Years ago, I went to see a well-known energy medicine doctor.
I went there hoping for relief from the months-long fatigue I’d felt. He placed the palm of his hand on my upper back and held it there for a while. I heard some soft cracking sounds emanating from my spine.
He then rested his palm on my upper chest just below my neck; my body made more creeks and crackling sounds. This time, though, they were loud and were accompanied by an odd, dizzying sensation.
I assumed my head and my eyes would be treated, not my chest. I was a little confused when I left but still hopeful.
“Chelsea Morning” by Joni Mitchell was playing in the car on the drive home. Mitchell’s “Hits” album had been playing on repeat for weeks. But now the songs sounded entirely different. Her voice was sharper and clearer as if she was performing live in my car.
Even the wind vibrated and howled in a manner like never before. There was a clarity to it and a heightened sense of beauty in every swoosh. I felt within my body the resonance of the wind’s gust and each musical note. It all brought tears to my eyes. I’ve cried listening to music before, but crying at the sound of the wind seemed crazy.
My heart, the doctor explained to me, “had busted wide open.”
Oddly enough, I awoke a few mornings later with increased energy. I stopped nodding off during the day as I had been doing and completed all my work on time.
Before that experience, I used to think only love could close off our hearts. But I’ve learned that the wear and tear of life chips away at our hearts too—little by little, and piece by piece, breaking us down and squashing our light.
No doubt a devastating loss or a dramatic breakup will leave us bereft and broken, but the compilation of rejections, failures, setbacks, and little mishaps shatter our hearts into millions of pieces too.
And after we’re done sorting out the pieces, picking ourselves up, and putting our hearts back together, some may question why they’d ever want to open themselves up again as I had.
We’d rather close our hearts down and guard them against future suffering.
Our bodies tend to follow suit; we curl ourselves inward, round our shoulders forward, point our heads down, and cross our arms in front of our chests to protect our hearts.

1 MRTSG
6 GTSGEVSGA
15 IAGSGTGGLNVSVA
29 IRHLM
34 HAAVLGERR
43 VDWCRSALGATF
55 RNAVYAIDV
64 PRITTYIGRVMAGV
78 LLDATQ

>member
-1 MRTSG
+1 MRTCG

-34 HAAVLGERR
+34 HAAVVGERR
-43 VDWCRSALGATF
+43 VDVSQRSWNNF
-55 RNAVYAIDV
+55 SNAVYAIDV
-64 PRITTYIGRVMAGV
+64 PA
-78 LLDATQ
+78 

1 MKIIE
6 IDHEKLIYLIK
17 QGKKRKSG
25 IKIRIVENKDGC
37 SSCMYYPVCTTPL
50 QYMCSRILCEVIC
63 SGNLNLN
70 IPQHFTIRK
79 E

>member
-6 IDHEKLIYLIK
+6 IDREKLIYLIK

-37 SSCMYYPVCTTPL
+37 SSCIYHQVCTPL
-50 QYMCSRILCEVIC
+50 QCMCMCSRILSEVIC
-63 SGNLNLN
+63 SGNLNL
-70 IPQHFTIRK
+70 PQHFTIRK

Some of us may approach every new opportunity or situation with caution, indifference, or apathy.
Others try not to become too attached to people, too excited about possibilities, or too much of anything. After all, living heartily could backfire on them all over again.
Like me, some may resist their longings, temper their passions, and live within a paradox of wanting the richness of their full heart and refusing it at the same time.
And then we tell ourselves that this avoidant, detached, and dispirited way of being in the world is all for the better.
In an interview for GQ Magazine that centered around men and sex and why Tinder is a way for men to avoid rejection, Esther Perel, the acclaimed psychotherapist and relationship expert, spoke about avoiding heartbreak.
She said this:
“The experience of being rejected, this experience of somebody loving somebody ends. The experience of jealousy, of loneliness, these are part of the human condition. Today people want to anesthetize their life from all these experiences. They want sure bets. This is life. You’re going to be in pain, you’re going to suffer, you’re going to feel rejected, you’re going to feel loved, you’re going to feel jealous, you’re going to feel possessive, you’re going to feel generous, you’re going to feel all kinds of things. That’s the richness of our emotional lives. You’re going to cry with music. You’re going to read literature and it’s going to show you’re not the only one.”
“You’re going to cry with your friends and you’re going to realize that they have gone through some of the same things. And, gradually you learn to build resistance, to become resilient in the sense that you’re going to beat back and move forward through these experiences of life so that you’re not just a fragile creature.”
As Perel beautifully points out, life is an emotional roller coaster that must be ridden. She reminds us of our resiliency and our strength and that living open-hearted is what it means to be alive.
Our hearts are where our purest intentions and deepest desires live.
They hold love and sorrow simultaneously—ours and others’.
Our hearts pulse, pound, melt, sing, dance, laugh, and sigh with the sensations, sights, and scents of all that we adore.
The warmth from our hearts may fill another’s heart and have us heal together—and beat as one.
My heart is music, books, poetry, art, people, flowers, and the ocean air. What’s inside yours? It is only through our hearts that we may know each other.
Do you feel me?
So, why shouldn’t we wear our hearts on our sleeves, again? And why feel ashamed or a glutton for punishment for doing so?
Yes, it’s true that our hearts will crumble from disappointment, defeat, and every dream that isn’t realized and that we will spend many days saddened by our losses. But it is also true that our hearts are designed to restore themselves and that we have the opportunity to heal our wounds—again and again. And that by doing so we expand our hearts to give—and to welcome more and more love into our lives.
We can choose to place our hands on our hearts to honor them. We can unfurl our bodies, widen our shoulders, and open ourselves up to all the magic, joy, and pain that life brings us.
And we can remember, especially during heartbreak, that our hearts have the power to re-emerge: to love again, dream again, and live all over again.